This blogpost is a summary of a workshop I gave at Plymouth University in May 2013 at the Teaching Final Conference. The images are slidegrabs from my deck, and I’ve summarised them below. I would also add that I am in no way an expert at all in marking, and wanted to demonstrate that even after a few years of teaching, you can still refine and improve yourself. Feel free to add any tips you have found for improving marking in the comments below.
I introduced myself and explained that marking was my second least-favourite thing to do as a teacher, after displays.
There are five key stakeholders when it comes to marking:
Parents – they LOVE marking – it shows their child has been taught and that the teacher has spent time working with them.
SLT – They also LOVE marking – in a time-poor environment, looking at marking is a quick snapshot system of identifying work output from staff and pupils.
Inspectors – They LOVE marking – making a value judgement once every three years is hard enough, and marking is some of thee only tangible evidence that there has been some teaching in the previous three years.
This leaves two stakeholders left:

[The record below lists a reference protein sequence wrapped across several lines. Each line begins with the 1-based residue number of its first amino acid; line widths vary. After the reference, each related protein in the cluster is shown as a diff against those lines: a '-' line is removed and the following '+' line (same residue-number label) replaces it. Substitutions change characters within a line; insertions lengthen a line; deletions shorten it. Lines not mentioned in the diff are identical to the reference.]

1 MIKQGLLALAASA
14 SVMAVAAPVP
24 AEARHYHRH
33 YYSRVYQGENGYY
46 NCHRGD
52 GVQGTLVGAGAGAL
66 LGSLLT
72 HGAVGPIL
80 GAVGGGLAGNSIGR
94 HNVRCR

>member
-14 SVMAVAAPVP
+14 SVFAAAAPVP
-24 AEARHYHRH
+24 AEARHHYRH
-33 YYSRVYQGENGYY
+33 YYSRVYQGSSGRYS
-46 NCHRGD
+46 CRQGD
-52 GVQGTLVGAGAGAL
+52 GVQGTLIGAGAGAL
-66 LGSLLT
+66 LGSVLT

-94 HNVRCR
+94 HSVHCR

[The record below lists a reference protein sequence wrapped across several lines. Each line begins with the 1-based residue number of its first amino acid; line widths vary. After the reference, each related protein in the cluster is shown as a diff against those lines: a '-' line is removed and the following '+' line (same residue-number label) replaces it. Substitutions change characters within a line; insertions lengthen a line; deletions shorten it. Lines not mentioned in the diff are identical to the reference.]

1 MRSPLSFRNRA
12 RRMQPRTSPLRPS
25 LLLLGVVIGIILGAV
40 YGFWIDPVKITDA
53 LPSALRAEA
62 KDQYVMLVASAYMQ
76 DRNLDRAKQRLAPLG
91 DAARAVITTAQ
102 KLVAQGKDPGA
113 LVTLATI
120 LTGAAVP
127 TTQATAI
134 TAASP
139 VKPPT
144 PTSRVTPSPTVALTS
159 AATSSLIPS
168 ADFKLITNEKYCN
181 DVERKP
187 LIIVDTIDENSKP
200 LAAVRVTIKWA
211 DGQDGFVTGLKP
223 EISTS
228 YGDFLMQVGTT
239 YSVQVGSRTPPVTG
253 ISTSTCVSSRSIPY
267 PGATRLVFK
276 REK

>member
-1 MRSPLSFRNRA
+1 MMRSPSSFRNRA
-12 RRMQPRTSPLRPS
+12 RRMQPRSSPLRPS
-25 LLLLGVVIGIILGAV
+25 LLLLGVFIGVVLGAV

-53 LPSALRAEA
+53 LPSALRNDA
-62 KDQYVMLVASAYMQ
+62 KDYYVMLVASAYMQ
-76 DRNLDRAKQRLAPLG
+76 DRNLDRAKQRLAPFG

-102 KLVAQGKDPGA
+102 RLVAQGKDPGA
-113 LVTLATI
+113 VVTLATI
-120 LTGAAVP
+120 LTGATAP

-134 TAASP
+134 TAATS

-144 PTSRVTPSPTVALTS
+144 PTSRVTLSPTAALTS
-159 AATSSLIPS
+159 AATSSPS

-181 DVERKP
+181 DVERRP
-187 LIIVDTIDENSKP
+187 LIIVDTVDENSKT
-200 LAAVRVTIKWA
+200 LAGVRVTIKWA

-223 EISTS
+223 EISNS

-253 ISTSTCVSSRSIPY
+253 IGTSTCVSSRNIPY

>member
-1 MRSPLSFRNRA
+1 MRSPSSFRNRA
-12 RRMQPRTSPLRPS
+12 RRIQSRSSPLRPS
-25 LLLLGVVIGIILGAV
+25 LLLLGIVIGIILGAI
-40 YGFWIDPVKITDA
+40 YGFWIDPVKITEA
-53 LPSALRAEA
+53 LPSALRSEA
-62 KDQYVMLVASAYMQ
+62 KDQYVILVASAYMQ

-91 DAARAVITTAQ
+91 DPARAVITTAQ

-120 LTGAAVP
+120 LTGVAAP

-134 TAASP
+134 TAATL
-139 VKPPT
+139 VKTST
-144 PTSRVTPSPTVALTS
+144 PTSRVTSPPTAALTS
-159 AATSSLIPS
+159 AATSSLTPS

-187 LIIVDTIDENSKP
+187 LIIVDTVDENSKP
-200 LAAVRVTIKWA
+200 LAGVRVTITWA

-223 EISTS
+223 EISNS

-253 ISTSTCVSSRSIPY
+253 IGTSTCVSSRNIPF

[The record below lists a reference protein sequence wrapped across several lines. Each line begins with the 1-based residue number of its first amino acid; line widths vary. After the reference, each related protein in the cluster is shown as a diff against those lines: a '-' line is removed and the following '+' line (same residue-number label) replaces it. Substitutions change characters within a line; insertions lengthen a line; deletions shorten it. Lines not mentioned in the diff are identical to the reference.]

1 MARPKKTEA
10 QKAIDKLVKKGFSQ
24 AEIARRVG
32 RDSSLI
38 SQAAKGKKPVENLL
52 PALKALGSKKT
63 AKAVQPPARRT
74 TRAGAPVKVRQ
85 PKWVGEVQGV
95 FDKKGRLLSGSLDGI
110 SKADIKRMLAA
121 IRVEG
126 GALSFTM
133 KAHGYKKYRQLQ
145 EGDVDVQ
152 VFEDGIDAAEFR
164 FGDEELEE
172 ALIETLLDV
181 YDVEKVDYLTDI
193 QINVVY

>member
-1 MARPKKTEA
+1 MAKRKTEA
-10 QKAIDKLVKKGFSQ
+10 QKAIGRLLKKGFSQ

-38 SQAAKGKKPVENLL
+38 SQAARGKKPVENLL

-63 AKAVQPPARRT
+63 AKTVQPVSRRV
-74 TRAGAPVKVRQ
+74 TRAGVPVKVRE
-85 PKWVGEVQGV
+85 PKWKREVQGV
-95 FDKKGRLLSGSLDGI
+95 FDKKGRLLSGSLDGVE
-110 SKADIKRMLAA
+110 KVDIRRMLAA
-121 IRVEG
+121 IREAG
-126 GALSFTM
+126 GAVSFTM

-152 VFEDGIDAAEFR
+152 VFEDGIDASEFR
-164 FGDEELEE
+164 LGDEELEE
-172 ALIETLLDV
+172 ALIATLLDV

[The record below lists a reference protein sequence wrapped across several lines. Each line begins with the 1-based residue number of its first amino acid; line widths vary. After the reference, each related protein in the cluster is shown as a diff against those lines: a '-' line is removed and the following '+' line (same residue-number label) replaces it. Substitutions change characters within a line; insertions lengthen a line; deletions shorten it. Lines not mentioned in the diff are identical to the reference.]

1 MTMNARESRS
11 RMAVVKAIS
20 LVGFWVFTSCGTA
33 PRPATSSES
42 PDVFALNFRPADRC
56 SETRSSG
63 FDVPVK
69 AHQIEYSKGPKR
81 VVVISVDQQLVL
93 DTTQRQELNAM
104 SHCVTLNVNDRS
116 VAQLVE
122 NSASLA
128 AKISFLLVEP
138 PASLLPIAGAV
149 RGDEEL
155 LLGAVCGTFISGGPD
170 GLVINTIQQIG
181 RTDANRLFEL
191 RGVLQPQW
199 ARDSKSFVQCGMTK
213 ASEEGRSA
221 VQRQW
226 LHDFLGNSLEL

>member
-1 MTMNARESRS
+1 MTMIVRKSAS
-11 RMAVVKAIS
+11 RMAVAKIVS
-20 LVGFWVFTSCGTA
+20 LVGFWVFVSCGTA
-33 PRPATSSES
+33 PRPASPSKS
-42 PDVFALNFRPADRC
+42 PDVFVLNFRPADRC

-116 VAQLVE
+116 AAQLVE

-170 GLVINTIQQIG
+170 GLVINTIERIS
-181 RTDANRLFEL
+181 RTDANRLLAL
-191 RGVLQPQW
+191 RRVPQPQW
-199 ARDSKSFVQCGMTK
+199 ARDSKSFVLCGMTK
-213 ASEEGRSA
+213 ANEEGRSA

Teachers – No teacher LOVES marking. When I asked the workshop attendees, none from the 90 who attended said that they liked marking. None – and this was at the start of their career!
Pupils – they don’t get the value of marking either. Very often they seek a reward, and rarely read the the comments.
This leaves us with a huge problem - the two most key stakeholders in marking – the producer (teacher) and consumer (pupil) – get the least from it. How could we change this?
The focus of attention for both parties needs to change – reverse if you like. For pupils, the top priority should be learning, then praise, then reward, in that order. I have changed my marking style to aim for this to happen as many times as possible.
For teachers, the emphasis also needs to reverse, so that planning comes first, then tracking and finally proof. The true mark of good marking is actually focussed planning.
The changed mindset needs to be ‘marking is planning’ – this statement came from David Didau (@LearningSpy) in a session I heard him speak at , and was my one strong takeaway from the workshop he gave.
In the old system, the routine appears to be PLAN > TEACH > MARK
However, in the new system, which is simply a change of mindset, the order is: MARK > PLAN > TEACH
This is not going to upset your SLT, will improve your teaching and planning (and marking of course). I have found this to be most effective if you do the marking AT THE SAME TIME as your planning, alongside each other.
Image credits for doc can be found at: http://bit.ly/14uMYw4
An explanation of the workshop can be found at: http://www.classroomtm.co.uk/marking-is-broken/
I can be found at: @mrlockyer